Plantar fasciitis is an all too common condition that causes pain and discomfort on the underside of a person’s foot and heel. It occurs when the plantar fascia – a thick band of tissue that connects the heel bone to the toes – becomes inflamed or tears. Estimates suggest that two million Americans are bothered by plantar fasciitis every year, and 10 percent of Americans will deal with the condition at some point in their life.
We’re quite familiar with treating plantar fasciitis at OrthoRehab Specialists because physical therapy is considered the gold standard for treating the condition. In today’s blog, we take a closer look at what’s going on in your foot when plantar fasciitis develops, and how a physical therapist can help you put an end to your painful foot condition.
Plantar Fasciitis Causes and Symptoms
Plantar fasciitis tends to develop when the plantar fascia becomes overstressed or subjected to too much acute or cumulative pressure. Because of this, it tends to occur more frequently in athletes who regularly jump, cut and push off their feet with great force, but it’s not just a condition that affects athletes. Anyone who is on their feet for an extended period of time each day could be at risk for developing an inflamed plantar fascia. Construction workers, cashiers, waitresses and any other jobs that require long hours on your feet can increase your risk of plantar fasciitis.
The condition also tends to become more common as we get a little older and our feet have been subjected to more stress over the years. It’s most common in patients in their 40s and 50s or in those who are overweight and are putting more stress on their feet when standing or walking. Plantar fasciitis can also be caused if bone spurs develop in the heel region and irritate the thick band of tissue on the underside of the foot.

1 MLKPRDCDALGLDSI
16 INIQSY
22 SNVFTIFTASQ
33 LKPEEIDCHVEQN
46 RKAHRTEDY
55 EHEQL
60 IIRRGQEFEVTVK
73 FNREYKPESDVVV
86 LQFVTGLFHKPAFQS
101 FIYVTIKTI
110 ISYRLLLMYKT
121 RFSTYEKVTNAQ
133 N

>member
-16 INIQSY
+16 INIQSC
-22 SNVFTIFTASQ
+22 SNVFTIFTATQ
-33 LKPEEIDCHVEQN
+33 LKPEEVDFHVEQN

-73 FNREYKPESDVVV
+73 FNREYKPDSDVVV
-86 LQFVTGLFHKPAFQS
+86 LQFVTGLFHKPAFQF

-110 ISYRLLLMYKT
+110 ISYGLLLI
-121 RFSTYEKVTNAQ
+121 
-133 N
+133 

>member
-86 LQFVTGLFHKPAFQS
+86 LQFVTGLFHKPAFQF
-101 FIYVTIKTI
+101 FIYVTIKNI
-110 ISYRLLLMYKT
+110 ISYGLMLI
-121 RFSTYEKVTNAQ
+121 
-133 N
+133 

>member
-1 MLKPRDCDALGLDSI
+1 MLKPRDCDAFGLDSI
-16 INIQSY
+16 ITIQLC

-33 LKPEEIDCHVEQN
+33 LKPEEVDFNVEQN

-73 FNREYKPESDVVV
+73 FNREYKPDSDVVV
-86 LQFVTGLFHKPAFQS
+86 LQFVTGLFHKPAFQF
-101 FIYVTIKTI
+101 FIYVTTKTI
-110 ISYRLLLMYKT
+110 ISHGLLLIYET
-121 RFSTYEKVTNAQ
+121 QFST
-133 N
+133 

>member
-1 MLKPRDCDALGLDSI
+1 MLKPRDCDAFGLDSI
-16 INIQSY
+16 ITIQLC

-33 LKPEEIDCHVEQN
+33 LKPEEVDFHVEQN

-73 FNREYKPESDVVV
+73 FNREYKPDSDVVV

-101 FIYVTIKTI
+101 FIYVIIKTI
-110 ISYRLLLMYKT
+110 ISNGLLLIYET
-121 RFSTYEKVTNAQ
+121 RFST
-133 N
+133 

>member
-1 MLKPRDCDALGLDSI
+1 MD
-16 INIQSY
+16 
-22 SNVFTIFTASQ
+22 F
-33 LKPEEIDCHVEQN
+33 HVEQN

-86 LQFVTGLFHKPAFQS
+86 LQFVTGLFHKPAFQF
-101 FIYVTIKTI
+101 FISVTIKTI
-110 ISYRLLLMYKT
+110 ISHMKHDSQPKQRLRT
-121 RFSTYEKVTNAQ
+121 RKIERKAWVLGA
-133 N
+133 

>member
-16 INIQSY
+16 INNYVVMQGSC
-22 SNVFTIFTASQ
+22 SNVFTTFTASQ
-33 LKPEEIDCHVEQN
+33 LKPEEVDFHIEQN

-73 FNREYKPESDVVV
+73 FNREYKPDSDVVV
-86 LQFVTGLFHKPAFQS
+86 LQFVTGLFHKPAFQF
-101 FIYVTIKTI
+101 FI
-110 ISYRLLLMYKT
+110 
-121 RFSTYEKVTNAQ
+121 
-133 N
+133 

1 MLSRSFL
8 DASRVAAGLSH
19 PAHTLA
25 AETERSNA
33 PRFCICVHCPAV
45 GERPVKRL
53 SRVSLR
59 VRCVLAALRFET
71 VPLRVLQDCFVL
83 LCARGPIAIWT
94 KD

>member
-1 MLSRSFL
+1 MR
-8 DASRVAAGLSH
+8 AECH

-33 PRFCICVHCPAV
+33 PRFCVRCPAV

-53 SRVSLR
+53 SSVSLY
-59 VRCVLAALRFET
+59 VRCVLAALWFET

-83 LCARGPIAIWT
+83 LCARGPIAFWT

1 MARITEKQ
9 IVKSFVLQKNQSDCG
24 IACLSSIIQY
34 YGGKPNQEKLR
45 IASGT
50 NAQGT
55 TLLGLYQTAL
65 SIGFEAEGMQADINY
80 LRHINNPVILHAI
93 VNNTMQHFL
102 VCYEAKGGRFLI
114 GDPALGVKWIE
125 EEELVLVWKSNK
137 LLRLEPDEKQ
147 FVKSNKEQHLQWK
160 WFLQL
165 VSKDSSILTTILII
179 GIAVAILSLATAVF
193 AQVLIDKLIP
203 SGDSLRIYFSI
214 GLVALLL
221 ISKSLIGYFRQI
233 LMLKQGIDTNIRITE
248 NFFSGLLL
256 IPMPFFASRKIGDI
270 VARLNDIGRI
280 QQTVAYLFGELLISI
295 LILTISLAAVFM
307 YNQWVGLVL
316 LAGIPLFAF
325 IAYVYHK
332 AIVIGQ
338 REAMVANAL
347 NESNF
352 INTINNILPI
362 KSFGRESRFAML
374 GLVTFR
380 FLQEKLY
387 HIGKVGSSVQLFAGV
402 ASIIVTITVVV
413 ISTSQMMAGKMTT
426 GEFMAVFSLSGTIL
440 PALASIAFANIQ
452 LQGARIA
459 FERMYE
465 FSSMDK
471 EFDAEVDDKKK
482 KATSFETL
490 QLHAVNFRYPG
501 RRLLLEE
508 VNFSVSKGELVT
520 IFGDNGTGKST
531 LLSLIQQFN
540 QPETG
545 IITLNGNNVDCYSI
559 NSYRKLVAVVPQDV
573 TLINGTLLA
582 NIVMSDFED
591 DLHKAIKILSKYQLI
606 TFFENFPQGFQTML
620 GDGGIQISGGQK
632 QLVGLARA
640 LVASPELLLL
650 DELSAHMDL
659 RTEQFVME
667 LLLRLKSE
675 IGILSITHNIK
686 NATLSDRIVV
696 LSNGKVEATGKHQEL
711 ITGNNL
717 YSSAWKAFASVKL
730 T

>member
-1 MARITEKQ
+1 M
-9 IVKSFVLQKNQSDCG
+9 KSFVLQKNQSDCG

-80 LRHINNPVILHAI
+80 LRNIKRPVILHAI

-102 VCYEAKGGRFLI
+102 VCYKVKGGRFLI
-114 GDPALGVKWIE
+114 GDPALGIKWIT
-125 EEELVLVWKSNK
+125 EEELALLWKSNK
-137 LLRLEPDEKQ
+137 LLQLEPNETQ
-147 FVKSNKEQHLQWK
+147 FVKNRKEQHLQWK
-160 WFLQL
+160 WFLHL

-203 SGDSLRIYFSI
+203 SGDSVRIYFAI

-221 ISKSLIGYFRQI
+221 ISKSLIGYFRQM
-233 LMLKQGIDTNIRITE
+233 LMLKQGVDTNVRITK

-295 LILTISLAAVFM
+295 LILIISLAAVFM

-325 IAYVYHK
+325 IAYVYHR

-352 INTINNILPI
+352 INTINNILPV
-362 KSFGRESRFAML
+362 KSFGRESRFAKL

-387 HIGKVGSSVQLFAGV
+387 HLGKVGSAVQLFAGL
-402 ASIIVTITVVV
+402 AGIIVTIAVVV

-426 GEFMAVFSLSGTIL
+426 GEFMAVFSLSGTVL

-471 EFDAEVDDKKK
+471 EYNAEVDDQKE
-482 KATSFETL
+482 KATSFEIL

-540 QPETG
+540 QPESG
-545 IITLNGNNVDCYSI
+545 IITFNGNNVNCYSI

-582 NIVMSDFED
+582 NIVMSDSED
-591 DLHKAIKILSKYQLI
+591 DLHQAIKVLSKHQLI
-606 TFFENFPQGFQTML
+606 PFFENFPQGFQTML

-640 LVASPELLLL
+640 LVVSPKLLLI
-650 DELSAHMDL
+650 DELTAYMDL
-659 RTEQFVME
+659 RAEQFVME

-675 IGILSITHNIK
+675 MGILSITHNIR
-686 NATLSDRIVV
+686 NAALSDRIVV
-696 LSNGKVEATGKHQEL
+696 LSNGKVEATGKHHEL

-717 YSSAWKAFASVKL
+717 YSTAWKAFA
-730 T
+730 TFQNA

Symptoms of the condition include:
- Pain with activity or pressure on the feet
- Pain with the first steps each morning
- Arch tenderness or tightness
- Discomfort when climbing stairs
- Difficulty walking/inhibited gait
Diagnosing and Treating Plantar Fasciitis With Physical Therapy
You can head to your primary care physician or a foot specialist’s office if you believe you’re dealing with plantar fasciitis, but you may be able to save some time and money by heading straight to a physical therapist. Since the condition can oftentimes be diagnosed without imaging tests, a physical therapist can provide an evaluation by having you perform some exercises and by using some physical manipulation techniques. Applying gentle pressure, having the individual walk and stand, and foot flexion exercises can all help the physical therapist come to a diagnosis of plantar fasciitis or a related foot condition.
The good news is that if you are indeed diagnosed with plantar fasciitis by your physical therapist, you’re right where you need to be when it comes to treatment. Physical therapy is almost always ordered to help treat plantar fasciitis and strengthen the foot so that the condition doesn’t return. Your physical therapist will develop an in-clinic and at-home PT routine that will work to:
- Improve the flexibility of your ankle and plantar fascia
- Strengthen the plantar fascia without overloading it
- Improve blood flow and decrease inflammation
- Reduce pain and related symptoms
Aside from exercises and stretches that can help strengthen and stabilize the plantar fascia, your physical therapist may also discuss some complementary treatment options, like medications, footwear changes, dietary or lifestyle adjustments to help with weight management, orthotic inserts and activity modifications. Used in conjunction with a comprehensive physical therapy program, many people can put their plantar fasciitis behind them in a matter of weeks and get back to doing all the physical activities they love without foot pain.
So if you are dealing with pain and discomfort on the underside of your foot, consider giving the team at OrthoRehab Specialists a call and having the issue diagnosed and treated. For more information, contact our office today at (612) 339-2041.